Revisit earlier exercises and consider what you learned from Part 3 with regard to linear perspective. Return to your chosen place to make studies. Look at Van Gogh’s landscape drawings. Using a pencil or pen complete a larger drawing in which you attempt to map accurately the scale of receding objects and record converging lines that convey a sense of receding space.
It was useful to go back to Part 3 and remind myself about vanishing points and eye level. It reminded me that I found linear perspective quite difficult at the time but I’m pleased that the concepts feel more natural now.
I found it beneficial to look at Vincent van Gogh’s landscape drawings and made a few notes here.
The landscape views I have in mind for this assignment are not abundant with features such as winding lanes, paths and tracks so there are only a limited number of linear perspective elements for me to work with but I did two large drawings which were useful explorations.
View across the fields from Robin Hood’s Hut, Goathurst, Somerset
This exercise enabled me to focus in on the ploughed lines of the field, the grass verge alongside, the fence and the field shapes themselves. In fact there was lot more linear perspective going on than I first realised. I started by using drawing pen, then put a water wash over and added colour with Conté pencils and crayons.
I am satisfied that this drawing conveys a sense of receding space. It looks right, although if I was to do it again, I would aim for lighter touch with the plough lines (I was stuck with the dark lines of the water wash / drawing pen which I had rather over-enthusiastically applied. This started out as a line drawing with pen and that’s why there are dark outlines for the distant hills. I don’t mind this but it means they don’t conform to the rules of linear perspective.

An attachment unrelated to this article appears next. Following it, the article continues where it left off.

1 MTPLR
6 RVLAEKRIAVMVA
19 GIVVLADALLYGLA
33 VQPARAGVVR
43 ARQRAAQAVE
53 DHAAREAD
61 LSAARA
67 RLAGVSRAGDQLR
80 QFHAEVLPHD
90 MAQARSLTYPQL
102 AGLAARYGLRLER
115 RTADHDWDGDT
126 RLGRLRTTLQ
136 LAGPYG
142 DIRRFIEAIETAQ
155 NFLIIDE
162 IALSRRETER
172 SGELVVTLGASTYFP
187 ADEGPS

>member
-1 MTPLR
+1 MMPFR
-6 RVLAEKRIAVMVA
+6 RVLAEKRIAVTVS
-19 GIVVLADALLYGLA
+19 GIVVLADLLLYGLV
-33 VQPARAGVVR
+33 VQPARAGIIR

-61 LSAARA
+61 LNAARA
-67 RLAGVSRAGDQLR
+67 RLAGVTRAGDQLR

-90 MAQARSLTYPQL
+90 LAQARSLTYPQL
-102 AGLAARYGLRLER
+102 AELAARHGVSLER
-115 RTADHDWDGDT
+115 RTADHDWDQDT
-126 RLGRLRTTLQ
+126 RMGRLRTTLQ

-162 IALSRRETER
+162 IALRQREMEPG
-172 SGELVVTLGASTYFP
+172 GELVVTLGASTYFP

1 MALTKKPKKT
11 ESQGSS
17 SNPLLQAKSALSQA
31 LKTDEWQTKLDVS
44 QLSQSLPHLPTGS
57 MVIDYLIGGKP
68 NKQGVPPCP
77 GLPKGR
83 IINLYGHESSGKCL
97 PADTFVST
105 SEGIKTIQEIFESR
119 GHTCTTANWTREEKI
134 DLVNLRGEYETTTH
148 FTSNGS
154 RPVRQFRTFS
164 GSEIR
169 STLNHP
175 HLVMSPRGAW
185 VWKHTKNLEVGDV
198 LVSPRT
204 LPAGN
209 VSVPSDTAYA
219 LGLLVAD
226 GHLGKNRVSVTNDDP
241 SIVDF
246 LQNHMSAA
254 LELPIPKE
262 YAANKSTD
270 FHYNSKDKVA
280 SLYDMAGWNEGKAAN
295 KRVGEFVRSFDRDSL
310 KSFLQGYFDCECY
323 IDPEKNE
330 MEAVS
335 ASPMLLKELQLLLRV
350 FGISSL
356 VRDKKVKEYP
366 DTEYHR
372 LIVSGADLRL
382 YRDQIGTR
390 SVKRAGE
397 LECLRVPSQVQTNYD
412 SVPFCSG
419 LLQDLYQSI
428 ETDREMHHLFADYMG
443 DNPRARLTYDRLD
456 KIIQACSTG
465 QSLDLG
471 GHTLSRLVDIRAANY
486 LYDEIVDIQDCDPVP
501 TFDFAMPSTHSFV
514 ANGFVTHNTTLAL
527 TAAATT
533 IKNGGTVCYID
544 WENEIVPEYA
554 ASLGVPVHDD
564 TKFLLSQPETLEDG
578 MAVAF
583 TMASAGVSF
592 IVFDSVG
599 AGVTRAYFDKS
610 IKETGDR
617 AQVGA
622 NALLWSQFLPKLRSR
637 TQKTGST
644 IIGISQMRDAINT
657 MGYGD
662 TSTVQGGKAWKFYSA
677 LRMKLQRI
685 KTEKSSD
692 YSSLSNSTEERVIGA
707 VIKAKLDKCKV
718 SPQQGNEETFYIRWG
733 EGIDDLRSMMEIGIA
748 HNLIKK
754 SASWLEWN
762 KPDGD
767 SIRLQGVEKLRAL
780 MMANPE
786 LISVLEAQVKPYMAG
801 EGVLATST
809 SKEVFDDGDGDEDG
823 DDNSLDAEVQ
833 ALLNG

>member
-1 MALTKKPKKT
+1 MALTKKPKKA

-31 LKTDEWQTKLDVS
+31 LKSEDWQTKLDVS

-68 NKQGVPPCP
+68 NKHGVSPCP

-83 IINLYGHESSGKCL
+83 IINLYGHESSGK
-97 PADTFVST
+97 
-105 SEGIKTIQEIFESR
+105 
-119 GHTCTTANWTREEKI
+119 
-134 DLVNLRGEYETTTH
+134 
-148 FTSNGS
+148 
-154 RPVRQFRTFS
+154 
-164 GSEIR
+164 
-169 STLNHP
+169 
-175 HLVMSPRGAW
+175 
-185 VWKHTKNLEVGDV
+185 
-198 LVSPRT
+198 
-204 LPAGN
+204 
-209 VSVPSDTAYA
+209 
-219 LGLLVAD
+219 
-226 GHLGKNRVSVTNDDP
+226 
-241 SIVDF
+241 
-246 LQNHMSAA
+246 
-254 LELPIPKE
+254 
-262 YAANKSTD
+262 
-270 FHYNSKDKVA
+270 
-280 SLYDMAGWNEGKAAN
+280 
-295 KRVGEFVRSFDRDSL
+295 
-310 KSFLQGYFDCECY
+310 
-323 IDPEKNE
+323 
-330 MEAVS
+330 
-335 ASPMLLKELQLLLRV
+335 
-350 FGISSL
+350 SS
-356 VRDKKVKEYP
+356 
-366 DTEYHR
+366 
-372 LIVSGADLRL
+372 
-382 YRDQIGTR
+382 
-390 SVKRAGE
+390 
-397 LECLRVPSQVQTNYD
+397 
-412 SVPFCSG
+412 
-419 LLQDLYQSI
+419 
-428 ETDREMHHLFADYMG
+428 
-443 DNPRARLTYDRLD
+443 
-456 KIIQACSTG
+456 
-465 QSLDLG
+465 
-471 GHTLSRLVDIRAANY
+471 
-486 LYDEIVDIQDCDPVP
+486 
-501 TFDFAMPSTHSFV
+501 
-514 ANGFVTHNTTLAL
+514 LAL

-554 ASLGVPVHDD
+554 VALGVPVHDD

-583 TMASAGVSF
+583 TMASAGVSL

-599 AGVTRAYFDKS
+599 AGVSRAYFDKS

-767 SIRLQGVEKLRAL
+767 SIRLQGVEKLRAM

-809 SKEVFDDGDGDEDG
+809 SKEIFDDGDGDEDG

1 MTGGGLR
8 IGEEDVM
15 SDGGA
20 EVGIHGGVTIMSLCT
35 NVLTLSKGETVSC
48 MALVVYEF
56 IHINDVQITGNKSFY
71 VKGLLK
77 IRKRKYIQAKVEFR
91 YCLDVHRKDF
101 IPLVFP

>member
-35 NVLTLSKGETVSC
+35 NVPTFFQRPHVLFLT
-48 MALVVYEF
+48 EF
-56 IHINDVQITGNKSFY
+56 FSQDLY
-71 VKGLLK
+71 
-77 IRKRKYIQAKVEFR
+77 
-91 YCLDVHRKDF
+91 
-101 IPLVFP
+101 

I thought it was an odd combination of media at first, but having looked at Van Gogh’s drawings he sometimes used chalk with watercolour and ink so perhaps it is not so strange after all. I feel this is reasonably successful drawing. It captures the scene and atmosphere quite well.
East Quantoxhead, Somerset – looking down at the limestone rock platform
While a natural formation, the limestone platform on the beach is roughly linear and recedes into the distance. I drew the picture with drawing pen, added some white candle wax, water and a light wash of coloured ink. It’s a more abstract image than my Robin Hood’s Hut drawing and it does not have quite the same sense of receding landscape, mostly I think because there is not a very clear definition between the foreground foliage and the rock. I don’t mind that though.
What did I gain from this exercise?
A useful reminder about linear perspective and how getting this right (or reasonably right in my case) helps to make pictures look believable. And as always, the drawing practice, working on a larger scale outside of my sketchbook and the experimentation with different media was valuable.